Freaky Friday: The Garden’s Dark Underbelly

It’s not all Sweet Alyssum and roses.  Every garden has a dark side. I’m sure it’s no accident that the spooky celebrations of Halloween coincide with the decay of fall.

Use your imagination and come with me as we travel the more sinister side of the garden.

bat wings

“Bat Wings”…or decaying leaf?

Spider in the gravel…look closely.

Rats Gone Bad

hollowed orange

Hallowed orange or hollow orange? You decide.

Tree RAt

Tree Rat or Field Mouse? Helping himself to an orange.

Not What They Seem

choking vine

The Choking Vine? Snaking and staking the trellis.

mottled leaf

Urban Decay

shrunken head

Shrunken Head?

stink bug

I’m a Stink bug. Be afraid. Be very afraid.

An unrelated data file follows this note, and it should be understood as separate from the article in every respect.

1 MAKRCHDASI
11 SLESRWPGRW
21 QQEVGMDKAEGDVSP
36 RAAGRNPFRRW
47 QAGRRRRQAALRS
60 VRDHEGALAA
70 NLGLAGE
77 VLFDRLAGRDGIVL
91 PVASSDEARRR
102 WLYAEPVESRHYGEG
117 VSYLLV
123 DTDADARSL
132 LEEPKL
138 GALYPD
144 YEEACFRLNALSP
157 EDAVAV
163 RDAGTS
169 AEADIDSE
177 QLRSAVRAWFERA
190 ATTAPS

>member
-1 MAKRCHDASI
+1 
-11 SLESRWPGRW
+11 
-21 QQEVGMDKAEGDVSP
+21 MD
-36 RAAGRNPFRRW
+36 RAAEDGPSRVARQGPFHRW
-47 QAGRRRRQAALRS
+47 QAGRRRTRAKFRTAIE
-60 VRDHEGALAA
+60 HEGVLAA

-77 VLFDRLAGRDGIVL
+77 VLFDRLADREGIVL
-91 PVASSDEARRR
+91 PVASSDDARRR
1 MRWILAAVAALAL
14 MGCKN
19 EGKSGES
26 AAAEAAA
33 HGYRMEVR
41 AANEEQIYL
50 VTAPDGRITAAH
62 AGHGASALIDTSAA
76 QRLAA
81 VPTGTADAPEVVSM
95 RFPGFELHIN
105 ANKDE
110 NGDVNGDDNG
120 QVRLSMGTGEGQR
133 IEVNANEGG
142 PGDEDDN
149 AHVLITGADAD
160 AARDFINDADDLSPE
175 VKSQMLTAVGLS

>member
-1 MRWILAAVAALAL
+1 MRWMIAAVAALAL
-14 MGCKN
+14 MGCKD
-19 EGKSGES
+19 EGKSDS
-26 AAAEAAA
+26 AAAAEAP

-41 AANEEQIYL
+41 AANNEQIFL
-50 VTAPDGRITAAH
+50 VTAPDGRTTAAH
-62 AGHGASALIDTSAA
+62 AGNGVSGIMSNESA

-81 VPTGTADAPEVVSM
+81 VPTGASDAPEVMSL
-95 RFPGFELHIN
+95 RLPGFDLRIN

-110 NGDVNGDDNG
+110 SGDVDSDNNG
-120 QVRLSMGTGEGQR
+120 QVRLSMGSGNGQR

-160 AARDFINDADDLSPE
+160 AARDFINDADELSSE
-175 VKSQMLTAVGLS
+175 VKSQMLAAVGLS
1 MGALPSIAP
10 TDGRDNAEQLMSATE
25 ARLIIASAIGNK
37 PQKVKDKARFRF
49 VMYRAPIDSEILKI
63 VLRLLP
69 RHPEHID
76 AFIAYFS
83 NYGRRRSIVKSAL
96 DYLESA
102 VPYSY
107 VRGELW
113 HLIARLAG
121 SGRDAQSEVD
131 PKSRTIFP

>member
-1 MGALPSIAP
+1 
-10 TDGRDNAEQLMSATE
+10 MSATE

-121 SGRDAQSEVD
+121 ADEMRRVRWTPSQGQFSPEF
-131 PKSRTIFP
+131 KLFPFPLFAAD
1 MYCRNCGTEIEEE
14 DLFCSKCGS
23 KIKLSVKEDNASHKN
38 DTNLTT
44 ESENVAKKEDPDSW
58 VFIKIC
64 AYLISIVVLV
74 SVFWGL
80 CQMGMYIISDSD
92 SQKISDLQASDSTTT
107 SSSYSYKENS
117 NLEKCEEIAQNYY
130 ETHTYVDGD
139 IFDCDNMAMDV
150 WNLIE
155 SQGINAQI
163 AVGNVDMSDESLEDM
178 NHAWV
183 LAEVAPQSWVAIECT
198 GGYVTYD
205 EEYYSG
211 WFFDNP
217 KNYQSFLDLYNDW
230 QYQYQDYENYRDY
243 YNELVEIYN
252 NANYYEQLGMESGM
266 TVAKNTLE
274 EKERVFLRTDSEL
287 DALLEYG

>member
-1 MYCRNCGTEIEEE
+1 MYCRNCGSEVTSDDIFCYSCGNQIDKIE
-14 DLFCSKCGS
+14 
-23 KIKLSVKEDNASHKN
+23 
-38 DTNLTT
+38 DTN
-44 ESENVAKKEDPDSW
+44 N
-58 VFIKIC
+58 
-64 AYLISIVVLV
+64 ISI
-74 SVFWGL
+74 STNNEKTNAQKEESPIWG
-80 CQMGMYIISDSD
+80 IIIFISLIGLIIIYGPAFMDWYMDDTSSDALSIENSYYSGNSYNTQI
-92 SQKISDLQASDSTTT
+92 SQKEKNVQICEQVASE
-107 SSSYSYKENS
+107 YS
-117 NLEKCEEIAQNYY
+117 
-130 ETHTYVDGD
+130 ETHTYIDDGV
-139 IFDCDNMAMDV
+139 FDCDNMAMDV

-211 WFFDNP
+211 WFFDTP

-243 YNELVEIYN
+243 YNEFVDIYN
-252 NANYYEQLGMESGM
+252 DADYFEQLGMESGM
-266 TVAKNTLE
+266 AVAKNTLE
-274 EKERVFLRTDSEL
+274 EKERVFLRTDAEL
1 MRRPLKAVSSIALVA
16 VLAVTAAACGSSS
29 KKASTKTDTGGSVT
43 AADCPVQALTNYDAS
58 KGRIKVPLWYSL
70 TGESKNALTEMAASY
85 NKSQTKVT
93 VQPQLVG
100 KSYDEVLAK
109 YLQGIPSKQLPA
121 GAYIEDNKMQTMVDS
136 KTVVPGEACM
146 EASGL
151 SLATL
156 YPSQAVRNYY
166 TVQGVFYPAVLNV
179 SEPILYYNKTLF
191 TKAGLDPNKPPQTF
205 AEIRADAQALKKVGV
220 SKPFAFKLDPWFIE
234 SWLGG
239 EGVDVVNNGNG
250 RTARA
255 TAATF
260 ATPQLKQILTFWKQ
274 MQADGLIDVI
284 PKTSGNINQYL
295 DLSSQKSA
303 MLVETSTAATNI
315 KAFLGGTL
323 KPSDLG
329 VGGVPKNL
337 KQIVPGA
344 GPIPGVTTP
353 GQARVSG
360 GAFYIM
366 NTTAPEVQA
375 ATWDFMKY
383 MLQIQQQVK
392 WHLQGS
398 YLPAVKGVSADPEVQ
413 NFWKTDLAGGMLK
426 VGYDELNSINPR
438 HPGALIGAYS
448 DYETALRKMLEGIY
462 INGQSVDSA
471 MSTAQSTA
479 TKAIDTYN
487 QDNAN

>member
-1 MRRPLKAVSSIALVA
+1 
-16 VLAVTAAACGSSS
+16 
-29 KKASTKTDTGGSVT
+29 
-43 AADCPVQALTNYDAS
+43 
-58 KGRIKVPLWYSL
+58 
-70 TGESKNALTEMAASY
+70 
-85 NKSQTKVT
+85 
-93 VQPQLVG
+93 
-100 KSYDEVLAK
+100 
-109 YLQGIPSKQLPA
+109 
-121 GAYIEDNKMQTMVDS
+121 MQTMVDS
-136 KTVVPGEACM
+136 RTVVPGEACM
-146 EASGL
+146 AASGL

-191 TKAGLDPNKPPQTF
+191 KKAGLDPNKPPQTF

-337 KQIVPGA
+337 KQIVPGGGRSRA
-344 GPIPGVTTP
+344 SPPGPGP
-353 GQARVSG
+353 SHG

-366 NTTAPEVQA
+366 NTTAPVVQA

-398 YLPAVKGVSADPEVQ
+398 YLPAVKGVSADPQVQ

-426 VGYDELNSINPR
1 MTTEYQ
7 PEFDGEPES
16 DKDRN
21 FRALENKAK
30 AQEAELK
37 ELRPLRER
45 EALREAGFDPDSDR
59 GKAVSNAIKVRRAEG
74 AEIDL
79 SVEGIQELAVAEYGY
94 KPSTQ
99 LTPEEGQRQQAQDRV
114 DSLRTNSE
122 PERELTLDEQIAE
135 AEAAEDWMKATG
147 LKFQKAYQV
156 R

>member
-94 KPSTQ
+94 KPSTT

Cavernous Lair

Something Wicked This way Comes

Something Wicked This Way Comes: Black Widow Haven

Halloween Countdown

Cat on Pumpkin

It’s The Great Pumpkin, Lindy-Lu!

16 thoughts on “Freaky Friday: The Garden’s Dark Underbelly

  1. Oooh, spooooky! Nicely done! You’ve got a great eye — and vivid imagination — with the lovely photos to prove it. Thanks for the tour. Black cat on the pumpkin is the pièce de résistance!

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    • Why thank you, my dear! I’m such a trickster. A liberal dusting of catnip on top of the pumpkin was all it took. I took several shots, but only one with her facing me.

      Seriously, when we replaced the brick wall with the more natural bolder, I took both boys back there when they were younger and warned them not to put fingers in those crevices. We’ve had black widows in the garage and yard. They are shy and reserved and non-aggressive, BUT, you can’t go poking into their home unannounced.

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      • Ah yes, the ol’ catnip lure! It’s wonderful to photograph our feline friends in all their amusing poses — lucky when we happen upon them, and funny the maneuvers we often must employ to get just the right “candid” shot!